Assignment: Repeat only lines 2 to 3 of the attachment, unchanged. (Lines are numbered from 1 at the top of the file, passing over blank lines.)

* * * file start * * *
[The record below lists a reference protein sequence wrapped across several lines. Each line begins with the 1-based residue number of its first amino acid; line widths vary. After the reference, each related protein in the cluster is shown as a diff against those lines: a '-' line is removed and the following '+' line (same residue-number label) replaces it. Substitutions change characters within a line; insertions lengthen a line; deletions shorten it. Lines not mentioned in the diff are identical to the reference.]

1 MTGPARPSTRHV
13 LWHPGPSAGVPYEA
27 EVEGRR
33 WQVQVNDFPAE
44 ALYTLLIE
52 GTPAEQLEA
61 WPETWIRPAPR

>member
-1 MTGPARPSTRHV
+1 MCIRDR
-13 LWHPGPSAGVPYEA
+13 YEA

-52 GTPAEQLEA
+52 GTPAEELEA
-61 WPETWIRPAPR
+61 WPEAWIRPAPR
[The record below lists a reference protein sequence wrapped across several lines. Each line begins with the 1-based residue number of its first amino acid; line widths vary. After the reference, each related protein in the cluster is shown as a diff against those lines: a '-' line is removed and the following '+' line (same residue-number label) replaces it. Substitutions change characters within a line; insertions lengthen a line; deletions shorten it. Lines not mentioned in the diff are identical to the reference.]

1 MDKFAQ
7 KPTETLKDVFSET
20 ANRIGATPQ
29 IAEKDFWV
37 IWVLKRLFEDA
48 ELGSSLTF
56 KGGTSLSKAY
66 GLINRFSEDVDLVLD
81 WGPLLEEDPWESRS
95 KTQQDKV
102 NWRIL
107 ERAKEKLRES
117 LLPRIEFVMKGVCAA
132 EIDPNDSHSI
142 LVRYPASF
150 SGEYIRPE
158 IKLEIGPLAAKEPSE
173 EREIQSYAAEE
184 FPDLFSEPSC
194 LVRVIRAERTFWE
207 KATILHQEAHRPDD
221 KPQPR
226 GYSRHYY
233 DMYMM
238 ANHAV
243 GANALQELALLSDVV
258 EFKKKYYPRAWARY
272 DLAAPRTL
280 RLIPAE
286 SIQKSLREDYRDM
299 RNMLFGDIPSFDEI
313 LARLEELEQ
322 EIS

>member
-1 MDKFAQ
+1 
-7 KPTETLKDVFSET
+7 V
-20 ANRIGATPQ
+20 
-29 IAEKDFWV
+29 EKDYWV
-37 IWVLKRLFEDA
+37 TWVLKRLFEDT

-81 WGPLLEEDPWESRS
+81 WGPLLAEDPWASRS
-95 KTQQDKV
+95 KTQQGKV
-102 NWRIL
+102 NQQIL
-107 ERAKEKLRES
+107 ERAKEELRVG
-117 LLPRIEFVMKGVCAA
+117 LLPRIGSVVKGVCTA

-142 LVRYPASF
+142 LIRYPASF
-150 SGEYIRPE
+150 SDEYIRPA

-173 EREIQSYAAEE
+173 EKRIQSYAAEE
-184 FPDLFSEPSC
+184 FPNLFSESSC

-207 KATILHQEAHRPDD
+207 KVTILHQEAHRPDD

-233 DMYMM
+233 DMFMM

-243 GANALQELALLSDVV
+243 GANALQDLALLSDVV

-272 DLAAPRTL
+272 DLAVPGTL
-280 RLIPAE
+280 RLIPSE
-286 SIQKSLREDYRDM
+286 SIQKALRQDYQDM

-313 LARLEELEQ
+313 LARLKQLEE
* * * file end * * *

1 MTGPARPSTRHV
13 LWHPGPSAGVPYEA